that lacks any ideological moorings and whose
leaders and office-bearers are there mainly for
power and pelf. The jostling for power and its
attendant benefits among various leaders of the
party has led to intense rivalries that often find
expression in violence. Leaders, and supporters
of the weaker and marginalized factions within
Trinamool have been facing the same plight
as that of Left supporters and, in order to save
their skin, have been joining the BJP. Many of
them are Muslims.
But then, say sociologists like Nikhil Chandra Chatterjee who used to teach the subject at
Calcutta University, to say that Muslims are
joining the BJP in Bengal for protection from
Trinamool would be too blithe an explanation.
The popular belief is that the BJP is, at best,
apathetic towards Muslims and, as such, anathema to members of the community. Going by
this belief, Muslims wouldnt have joined the
BJP even to save their skin. As many political
observers point out, had the BJP really been a
pariah party for Muslims, a far better option for
them (the Muslims) would have been to swallow whatever humiliation they suffered at the

hands of Trinamool goons and seek shelter under Mamata Banerjees aanchal.
That they havent done so, preferring instead
to join a party that the self-proclaimed and selfserving secular cabals in India love to taint as
communal and majoritarian, perhaps speaks
volumes about Muslims changing perceptions
about the BJP.
As state BJP chief Rahul Sinha contended
just the other day, had the BJP really been antiMuslim as the party has been portrayed, Muslims ought to have shied away from it. There
is merit in his argument. More so because the
Muslims who have been joining the BJP did
have other options. They could have easily
opted for the Jamaat-i-Islami which has turned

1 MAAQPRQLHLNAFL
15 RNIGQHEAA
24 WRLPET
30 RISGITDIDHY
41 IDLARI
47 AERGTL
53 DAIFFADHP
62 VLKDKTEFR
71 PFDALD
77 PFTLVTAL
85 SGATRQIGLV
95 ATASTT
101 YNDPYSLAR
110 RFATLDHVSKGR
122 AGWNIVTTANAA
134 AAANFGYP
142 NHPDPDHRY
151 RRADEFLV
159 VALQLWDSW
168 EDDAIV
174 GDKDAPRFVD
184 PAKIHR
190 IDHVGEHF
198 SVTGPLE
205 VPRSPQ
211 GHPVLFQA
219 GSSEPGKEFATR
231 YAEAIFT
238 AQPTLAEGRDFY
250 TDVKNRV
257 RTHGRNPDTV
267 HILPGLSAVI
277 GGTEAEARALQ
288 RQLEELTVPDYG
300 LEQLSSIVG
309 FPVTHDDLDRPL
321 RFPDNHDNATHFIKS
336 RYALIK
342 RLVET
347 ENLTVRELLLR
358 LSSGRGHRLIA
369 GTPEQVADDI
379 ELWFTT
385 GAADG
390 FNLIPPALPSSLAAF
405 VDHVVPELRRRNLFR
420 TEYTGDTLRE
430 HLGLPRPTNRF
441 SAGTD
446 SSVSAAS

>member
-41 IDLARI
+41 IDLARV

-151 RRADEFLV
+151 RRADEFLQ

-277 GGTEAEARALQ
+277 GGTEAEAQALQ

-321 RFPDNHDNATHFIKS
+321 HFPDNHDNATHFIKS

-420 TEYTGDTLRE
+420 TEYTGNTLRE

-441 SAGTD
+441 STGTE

away from its earlier bonhomie with Trinamool
and is now pitting itself against the ruling party
in Bengal.
Jamaat leader Siddiquallah Chowdhury has
been quite critical of Mamata Banerjee in recent
months and could have been a far better option
for Muslims to rally around, had they really
been seeking protection from Trinamool. Also,
the attar king Bajruddin Ajmal-led All India
United Democratic Forum (AIUDF) which has
emerged as a powerful force in neighbouring
Assam and had set up base in Bengal a couple
of years ago could have been another option for

BJP President Amit Shah


addressing a rally in
Kolkata on November
30. The Trinamool
government tried to stop
the rally from taking
place.

De c e m b e r 2 0 1 4

41

Id e a s

Seetha

The Crony
Capitalism Scare
India is a better place than it was during the heydays of socialism
because there is more transparency today. Crony capitalism has been
put on watch; crony socialism never was.

E
Joining the Jamaat or
the AIDUF would have
guaranteed Muslims
in Bengal complete
protection, since Mamata
Banerjee, hyperconscious of her secular
image, would never
have allowed attacks on
members or supporters
of these outfits

Jayant Chowdhury is
an avid observer of and
commentator on politics
and society in Bengal and
eastern, including northeastern, India.